Feb. 14, 2013
ADAM BURKE AND PBM PLASTICS: MESSAGE IN A BOTTLE1
Between his responsibilities at his new job and trips to his old company, Adam Burke, former president of PBM Plastics, was scrambling. Only four months after selling his disposable preformed baby bottle liner business in August 2005, the buyers were unable to meet orders. Ordinarily, that might not be a former owner’s problem—but his current company, PBM Products, had a supplier exclusivity contract with his former firm, which was now part of a company called SparPack. Within weeks, PBM Products needed to ship SparPack product to retailers or default and incur hundreds of thousands of dollars in fines—not to mention let customers down. On top of that, pulling the contract from his former company could put the SparPack division out of business and all his former employees out of work. Given the scarcity of liner suppliers, Burke was in a bind—there was no one else who could meet the obligation. Was there something he could do to get his former company back on track in time? What should he do next?
Disposable Baby Bottles The traditional baby feeding bottle was made of reusable glass or plastic and required sterilization. In the 1980s, Playtex introduced the disposable bottle liner and eliminated the need for bottle sterilization; the new system also reduced the amount of air a baby ingested during feeding. Bottle liners became an industry standard, putting the Playtex brand left, right, and center in the baby product space. In the system first introduced by Playtex, a flat plastic liner was stretched over the lip of a bottle cylinder and filled with milk. As the baby drank, the flat liner collapsed around the remaining milk until it had collapsed into a vacuum, preventing the intake of air through the
Some names, dates, financial data, and examples are disguised, and some material is fictionalized for pedagogical reasons.
This field-based case was prepared by Gerry Yemen, Senior Researcher, and Elliott Weiss, Ethyl Corporation Professor of Business Administration. It was written as a basis for class discussion rather than to illustrate effective or ineffective handling of an administrative situation. Copyright 2013 by the University of Virginia Darden School Foundation, Charlottesville, VA. All rights reserved. To order copies, send an e-mail to email@example.com. No part of this publication may be reproduced, stored in a retrieval system, used in a spreadsheet, or transmitted in any form or by any means—electronic, mechanical, photocopying, recording, or otherwise—without the permission of the Darden School Foundation. ◊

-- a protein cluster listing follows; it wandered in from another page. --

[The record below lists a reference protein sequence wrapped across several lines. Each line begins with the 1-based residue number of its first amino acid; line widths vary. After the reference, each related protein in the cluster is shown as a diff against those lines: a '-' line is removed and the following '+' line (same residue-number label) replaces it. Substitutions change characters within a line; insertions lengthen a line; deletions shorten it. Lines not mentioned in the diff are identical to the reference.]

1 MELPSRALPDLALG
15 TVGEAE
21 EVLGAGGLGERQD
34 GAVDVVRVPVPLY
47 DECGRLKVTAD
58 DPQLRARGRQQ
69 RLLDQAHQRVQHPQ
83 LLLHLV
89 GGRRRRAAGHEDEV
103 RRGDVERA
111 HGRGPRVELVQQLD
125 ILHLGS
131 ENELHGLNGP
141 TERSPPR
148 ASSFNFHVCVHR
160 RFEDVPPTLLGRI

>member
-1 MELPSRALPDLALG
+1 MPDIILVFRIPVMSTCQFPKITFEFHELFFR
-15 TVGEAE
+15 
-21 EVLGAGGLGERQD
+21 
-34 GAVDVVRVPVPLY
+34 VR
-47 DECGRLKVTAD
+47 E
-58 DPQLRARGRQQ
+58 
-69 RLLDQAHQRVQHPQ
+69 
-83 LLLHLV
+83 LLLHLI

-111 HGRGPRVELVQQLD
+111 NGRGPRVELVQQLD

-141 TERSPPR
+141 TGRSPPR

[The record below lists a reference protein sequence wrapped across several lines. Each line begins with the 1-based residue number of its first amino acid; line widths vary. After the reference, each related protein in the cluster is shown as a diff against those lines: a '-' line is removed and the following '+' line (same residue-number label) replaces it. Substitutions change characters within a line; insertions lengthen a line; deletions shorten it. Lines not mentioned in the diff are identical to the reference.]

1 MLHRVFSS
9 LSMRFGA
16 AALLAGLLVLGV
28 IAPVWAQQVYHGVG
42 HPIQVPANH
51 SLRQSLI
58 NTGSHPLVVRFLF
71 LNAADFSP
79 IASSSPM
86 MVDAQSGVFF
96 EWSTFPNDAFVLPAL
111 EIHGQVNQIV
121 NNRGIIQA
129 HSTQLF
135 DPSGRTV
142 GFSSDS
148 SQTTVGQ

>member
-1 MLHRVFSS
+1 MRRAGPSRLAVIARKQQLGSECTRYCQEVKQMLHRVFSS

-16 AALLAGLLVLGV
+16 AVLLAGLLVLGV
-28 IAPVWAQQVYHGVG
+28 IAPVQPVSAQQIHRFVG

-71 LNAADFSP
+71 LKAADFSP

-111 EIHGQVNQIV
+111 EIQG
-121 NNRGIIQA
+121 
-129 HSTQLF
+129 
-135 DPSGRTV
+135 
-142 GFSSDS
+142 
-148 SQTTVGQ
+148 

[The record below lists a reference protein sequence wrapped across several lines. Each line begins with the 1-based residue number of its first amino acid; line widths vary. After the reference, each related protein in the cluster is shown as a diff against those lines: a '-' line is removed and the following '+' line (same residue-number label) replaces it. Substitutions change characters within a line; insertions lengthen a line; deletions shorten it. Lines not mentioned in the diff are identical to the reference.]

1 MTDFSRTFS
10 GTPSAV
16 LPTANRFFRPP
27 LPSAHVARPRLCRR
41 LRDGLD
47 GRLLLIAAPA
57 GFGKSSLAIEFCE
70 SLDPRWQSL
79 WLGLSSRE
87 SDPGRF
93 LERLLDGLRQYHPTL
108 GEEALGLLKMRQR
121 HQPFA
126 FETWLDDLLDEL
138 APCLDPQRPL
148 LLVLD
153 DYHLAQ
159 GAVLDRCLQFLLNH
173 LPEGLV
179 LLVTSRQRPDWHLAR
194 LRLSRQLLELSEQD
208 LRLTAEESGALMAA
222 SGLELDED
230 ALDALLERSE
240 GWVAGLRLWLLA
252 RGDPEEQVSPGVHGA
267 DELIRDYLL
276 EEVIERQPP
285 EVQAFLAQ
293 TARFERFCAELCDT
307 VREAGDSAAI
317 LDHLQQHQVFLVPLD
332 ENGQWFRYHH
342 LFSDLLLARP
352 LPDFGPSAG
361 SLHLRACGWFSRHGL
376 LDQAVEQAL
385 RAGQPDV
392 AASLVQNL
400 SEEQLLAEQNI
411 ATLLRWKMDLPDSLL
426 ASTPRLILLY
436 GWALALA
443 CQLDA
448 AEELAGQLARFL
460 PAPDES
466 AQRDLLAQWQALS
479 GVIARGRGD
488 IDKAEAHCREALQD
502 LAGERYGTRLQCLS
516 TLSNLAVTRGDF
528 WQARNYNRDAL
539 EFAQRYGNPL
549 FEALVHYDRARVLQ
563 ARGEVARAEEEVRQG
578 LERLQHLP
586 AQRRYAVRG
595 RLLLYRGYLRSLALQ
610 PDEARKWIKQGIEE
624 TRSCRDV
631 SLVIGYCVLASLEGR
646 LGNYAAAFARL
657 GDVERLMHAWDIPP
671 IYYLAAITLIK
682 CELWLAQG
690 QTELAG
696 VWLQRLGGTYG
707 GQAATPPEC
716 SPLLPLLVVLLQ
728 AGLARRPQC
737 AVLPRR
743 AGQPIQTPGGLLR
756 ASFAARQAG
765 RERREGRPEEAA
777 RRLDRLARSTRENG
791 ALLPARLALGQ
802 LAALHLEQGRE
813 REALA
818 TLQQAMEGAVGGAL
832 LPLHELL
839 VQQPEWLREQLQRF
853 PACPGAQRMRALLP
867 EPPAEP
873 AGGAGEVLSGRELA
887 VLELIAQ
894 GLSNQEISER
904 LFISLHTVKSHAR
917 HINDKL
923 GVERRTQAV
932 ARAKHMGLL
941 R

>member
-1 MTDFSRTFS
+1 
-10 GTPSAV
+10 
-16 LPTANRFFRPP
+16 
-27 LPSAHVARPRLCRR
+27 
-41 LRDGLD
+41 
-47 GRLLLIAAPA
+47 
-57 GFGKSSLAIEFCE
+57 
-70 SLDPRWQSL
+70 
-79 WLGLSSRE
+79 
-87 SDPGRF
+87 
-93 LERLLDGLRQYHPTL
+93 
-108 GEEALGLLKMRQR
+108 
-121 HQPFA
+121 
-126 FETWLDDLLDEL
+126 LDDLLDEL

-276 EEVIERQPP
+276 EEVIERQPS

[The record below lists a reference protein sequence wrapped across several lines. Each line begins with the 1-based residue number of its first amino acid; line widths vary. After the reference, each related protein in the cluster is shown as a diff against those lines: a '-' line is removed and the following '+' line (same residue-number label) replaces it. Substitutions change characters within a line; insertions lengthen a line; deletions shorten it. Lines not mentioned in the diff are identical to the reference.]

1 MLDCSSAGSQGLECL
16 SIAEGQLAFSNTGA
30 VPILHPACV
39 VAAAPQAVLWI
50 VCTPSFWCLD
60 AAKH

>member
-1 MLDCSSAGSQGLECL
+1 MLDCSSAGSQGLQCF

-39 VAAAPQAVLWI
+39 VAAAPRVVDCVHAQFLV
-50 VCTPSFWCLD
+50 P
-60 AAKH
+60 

nipple. The only downside to the system was that as the liner was filled, the weight of the milk could pull the liner off the bottle rim, spilling its contents. Playtex responded by developing a preformed, three-dimensional liner with a rim that functioned as a gasket, making its use easier and more secure. With every good idea comes a competitor. PBM Products Company (PBM Products), a manufacturer of infant formula in Gordonsville, Virginia, noticed that no one was making a private-label preformed liner to compete with Playtex. It didn’t want to enter the market, but it did want to get word of its brand to infant formula customers and figured distributing formula coupons through liner packaging (Figure 1) would serve as an effective marketing vehicle. So it contacted Adam Burke, an executive trained as an engineer who had worked at Procter & Gamble and GE in baby products and plastics, with an offer: PBM Products would be the main investor and make him an equity partner and president in the preformed liner business if he agreed to a distribution arrangement. For Burke, it would be an opportunity to own and run his own business. Figure 1. Baby formula coupon.
Source: Adam Burke. Used with permission.
With seed money ready to go by 2000, Burke set out to produce